This study synthesizes results from observations, laboratory experiments and models to showcase how the integration of scientific methods and indigenous knowledge can improve our understanding of (a) past and projected changes in environmental conditions and marine species; (b) their effects on social and ecological systems in the respective communities; and (c) support management and planning tools for climate change adaptation and mitigation. The study links climate-ecosystem-economic (CEE) models and discusses uncertainties within those tools. The example focuses on the key forage species in the Inuvialuit Settlement Region (Western Canadian Arctic), i.e., Arctic cod (Boreogadus saida). Arctic cod can be trophically linked to sea-ice algae and pelagic primary producers and are key vectors for energy transfers from plankton to higher trophic levels (e.g., ringed seals, beluga), which are harvested by Inuit peoples. Fundamental changes in ice and ocean conditions in the region affect the marine ecosystem and fish habitat. Model simulations suggest increasing trends in oceanic phytoplankton and sea-ice algae with high interannual variability. The latter might be linked to interannual variations in Arctic cod abundance and mask trends in observations. CEE simulations incorporating physiological temperature limits data for the distribution of Arctic cod, result in an estimated 17% decrease in Arctic cod populations by the end of the century (high emission scenario), but suggest increases in abundance for other Arctic and sub-Arctic species. The Arctic cod decrease is largely caused by increased temperatures and constraints in northward migration, and could directly impact key subsistence species. Responses to acidification are still highly uncertain, but sensitivity simulations suggests an additional 1% decrease in Arctic cod populations due to pH impacts on growth and survival. Uncertainties remain with respect to detailed future changes, but general results are likely correct and in line with results from other approaches. To reduce uncertainties, higher resolution models with improved parameterizations and better understanding of the species’ physiological limits are required. Arctic communities should be directly involved, receive tools and training to conduct local, unified research and food chain monitoring while decisions regarding commercial fisheries will need to be precautionary and adaptive in light of the existing uncertainties.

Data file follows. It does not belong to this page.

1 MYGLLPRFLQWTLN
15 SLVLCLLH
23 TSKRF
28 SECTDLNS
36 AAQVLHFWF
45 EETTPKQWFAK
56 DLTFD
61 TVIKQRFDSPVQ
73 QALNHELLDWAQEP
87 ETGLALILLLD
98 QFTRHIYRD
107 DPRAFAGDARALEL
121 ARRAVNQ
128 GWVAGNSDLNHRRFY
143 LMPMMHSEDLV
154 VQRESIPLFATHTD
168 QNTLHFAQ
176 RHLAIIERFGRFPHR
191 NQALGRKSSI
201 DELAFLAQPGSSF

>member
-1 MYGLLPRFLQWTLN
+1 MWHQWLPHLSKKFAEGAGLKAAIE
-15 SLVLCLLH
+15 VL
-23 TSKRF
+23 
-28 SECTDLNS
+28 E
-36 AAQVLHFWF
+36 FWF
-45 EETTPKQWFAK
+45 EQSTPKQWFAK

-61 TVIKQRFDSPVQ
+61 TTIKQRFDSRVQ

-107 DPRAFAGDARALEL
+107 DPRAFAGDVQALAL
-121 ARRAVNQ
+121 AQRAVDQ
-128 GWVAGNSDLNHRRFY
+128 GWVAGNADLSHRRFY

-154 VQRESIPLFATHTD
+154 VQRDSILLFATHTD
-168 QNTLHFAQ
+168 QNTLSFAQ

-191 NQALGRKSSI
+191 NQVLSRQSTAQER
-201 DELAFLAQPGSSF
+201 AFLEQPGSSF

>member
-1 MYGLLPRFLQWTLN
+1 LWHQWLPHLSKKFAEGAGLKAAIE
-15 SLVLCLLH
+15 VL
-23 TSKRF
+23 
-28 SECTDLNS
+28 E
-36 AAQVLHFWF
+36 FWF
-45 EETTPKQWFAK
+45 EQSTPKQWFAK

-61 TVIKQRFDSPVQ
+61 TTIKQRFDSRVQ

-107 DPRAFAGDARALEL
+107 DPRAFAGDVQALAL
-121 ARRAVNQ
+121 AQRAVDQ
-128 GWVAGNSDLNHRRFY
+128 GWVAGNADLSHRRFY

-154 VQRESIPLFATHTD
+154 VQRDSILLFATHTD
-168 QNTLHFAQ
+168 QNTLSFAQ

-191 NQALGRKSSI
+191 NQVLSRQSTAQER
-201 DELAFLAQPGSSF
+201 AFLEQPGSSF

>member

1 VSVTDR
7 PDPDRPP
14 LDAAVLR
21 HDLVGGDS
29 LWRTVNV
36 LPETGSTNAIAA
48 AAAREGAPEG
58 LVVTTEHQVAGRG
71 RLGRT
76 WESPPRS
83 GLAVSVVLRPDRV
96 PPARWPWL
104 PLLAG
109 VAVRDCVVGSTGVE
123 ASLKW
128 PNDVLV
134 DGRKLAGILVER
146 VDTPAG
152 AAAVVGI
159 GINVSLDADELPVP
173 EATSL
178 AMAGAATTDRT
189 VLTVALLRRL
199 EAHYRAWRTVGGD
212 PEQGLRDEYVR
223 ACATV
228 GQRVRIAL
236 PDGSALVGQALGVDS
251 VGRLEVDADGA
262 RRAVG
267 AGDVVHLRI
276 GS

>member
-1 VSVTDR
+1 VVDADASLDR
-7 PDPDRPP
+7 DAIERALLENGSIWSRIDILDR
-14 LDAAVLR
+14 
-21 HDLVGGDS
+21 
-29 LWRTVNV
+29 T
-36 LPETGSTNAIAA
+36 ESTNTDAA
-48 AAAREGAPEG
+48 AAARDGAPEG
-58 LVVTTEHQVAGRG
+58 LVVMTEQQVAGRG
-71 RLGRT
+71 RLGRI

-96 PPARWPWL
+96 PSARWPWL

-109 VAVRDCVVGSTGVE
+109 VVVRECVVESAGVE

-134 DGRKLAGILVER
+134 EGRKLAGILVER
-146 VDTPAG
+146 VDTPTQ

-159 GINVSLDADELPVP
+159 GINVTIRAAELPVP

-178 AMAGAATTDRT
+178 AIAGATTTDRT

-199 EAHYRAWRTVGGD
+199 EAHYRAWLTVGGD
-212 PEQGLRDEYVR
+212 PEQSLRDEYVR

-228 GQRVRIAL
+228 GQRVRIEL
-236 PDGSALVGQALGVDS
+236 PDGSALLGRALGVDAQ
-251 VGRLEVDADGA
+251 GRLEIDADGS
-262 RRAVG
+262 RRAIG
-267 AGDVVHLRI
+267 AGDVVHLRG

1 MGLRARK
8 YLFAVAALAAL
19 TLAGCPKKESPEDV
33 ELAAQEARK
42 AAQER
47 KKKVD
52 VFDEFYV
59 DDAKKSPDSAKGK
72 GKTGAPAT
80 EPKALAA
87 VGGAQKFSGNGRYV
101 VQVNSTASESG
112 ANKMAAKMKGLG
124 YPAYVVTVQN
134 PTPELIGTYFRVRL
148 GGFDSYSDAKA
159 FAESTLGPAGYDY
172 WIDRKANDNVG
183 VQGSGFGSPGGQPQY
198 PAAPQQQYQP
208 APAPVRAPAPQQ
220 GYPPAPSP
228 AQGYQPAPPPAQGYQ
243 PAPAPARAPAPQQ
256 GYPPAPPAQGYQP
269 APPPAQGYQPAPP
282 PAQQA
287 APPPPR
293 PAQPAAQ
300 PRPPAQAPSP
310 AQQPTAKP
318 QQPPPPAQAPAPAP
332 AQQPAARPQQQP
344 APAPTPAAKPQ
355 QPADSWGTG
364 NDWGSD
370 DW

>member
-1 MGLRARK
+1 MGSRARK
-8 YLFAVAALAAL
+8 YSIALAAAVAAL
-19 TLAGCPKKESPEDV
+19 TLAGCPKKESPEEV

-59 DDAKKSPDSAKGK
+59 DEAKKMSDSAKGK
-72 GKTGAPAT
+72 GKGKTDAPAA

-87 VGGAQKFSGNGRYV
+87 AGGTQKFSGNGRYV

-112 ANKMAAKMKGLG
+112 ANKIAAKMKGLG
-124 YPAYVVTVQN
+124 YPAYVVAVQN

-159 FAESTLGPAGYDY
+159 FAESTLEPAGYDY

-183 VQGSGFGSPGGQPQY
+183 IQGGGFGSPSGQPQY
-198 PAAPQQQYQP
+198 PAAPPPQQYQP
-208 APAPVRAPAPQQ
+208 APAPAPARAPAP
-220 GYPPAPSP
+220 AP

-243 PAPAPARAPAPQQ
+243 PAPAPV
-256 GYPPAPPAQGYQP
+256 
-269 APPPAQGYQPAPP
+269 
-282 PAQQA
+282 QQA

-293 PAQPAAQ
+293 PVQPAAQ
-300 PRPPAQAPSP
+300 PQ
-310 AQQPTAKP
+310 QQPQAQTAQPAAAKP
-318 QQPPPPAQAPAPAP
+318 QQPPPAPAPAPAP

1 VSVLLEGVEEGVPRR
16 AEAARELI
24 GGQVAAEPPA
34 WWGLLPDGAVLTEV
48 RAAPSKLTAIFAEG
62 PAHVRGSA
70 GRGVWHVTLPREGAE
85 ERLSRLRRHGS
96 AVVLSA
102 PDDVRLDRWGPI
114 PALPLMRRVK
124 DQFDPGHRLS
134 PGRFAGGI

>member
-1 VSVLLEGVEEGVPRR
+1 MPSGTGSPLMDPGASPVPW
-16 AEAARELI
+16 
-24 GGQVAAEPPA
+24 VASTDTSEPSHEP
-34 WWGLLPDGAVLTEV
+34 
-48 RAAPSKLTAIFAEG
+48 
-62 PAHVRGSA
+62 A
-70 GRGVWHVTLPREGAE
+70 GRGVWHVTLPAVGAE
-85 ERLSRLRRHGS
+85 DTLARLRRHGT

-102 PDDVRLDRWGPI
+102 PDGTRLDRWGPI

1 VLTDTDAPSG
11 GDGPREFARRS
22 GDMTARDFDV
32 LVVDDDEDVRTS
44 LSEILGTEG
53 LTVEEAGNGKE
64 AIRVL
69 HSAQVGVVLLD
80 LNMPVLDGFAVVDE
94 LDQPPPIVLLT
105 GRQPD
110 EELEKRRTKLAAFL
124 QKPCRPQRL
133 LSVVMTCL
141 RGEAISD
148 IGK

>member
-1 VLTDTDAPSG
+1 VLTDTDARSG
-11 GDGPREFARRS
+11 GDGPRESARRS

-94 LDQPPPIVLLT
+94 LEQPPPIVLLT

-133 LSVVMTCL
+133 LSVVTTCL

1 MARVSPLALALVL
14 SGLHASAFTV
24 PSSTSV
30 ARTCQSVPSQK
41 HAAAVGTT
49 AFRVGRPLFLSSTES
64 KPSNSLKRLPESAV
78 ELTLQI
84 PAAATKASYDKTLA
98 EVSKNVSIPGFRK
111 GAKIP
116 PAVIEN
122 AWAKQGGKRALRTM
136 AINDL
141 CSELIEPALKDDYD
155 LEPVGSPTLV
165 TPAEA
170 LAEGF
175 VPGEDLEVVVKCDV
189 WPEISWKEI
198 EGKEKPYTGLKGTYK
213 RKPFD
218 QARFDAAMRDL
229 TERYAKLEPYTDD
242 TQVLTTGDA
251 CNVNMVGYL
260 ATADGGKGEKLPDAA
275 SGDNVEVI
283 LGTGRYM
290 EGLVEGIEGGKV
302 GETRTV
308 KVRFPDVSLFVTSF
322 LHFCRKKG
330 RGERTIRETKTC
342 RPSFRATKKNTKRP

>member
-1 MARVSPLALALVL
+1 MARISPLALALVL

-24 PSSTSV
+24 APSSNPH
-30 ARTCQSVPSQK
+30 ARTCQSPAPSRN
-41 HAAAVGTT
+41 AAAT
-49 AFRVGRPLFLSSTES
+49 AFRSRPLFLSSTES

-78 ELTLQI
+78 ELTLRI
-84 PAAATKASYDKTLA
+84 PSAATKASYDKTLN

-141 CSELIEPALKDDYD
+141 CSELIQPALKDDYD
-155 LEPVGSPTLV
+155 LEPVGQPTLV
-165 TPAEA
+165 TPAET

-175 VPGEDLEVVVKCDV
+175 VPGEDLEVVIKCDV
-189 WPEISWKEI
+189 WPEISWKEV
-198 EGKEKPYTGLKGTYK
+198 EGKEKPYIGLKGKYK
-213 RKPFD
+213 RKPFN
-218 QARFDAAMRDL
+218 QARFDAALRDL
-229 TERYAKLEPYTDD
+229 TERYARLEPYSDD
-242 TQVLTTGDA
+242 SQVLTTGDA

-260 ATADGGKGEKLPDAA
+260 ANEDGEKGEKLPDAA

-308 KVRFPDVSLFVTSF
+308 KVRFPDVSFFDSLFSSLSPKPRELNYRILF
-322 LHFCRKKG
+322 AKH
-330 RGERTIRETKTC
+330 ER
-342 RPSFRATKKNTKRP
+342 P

Small island developing states (SIDS) are typically characterized by being environmentally and socio-economically vulnerable to disasters and climate change. Additionally, they often have limited resources for freshwater provisioning services. This article presents an assessment of disaster risk and water security-related challenges in SIDS focusing on three major dimensions: (a) how disaster risks are perceived and addressed in the SIDS context using a case study method, (b) analyzing the current status of water security in these regions using an indicator-based approach and (c) assessing gaps and needs in institutions and policies that can facilitate sustainable development goals (SDGs) and targets, adaptation and resilience building in SIDS. In this regard, information on all SIDS is collected to be able to distinguish trends in and between SIDS based on amongst others geographical location and characteristics. This synthesis noted two key observations: first, that in SIDS, the number of disasters is increasing at a higher rate than the global average, and that the frequency and intensity of the disasters will likely increase because of climate change. These combined factors will impact SIDS on the societal level and on environmental levels, reducing their adaptive capacity, resources, and resilience. Second, most SIDS are already water-scarce with low groundwater volumes. Because of increasing demand (e.g., population growth and tourism) and decreasing supply (e.g., pollution and changes in precipitation patterns) freshwater resources are becoming increasingly limited, often suffering from the spillover effects of competing and conflicting uses. Threatened ecosystems and limited economic resources further influence the adaptive capacities of communities in SIDS. In this light, key solutions to address disaster-risk and water security-related challenges can be found by sharing best practices and lessons learned—from examples of good governance, integrated policies, improved community-resilience, and capacity-building. Added to their fragile situation, SIDS struggle to find enough funding to put their development plans, programs, and policies into action
Global warming is already affecting the oceans through changes in water temperature, acidification, oxygen content and sea level rise, amongst many others. These changes are having multiple effects on marine species worldwide, with subsequent impacts on marine fisheries, peoples’ livelihoods and food security.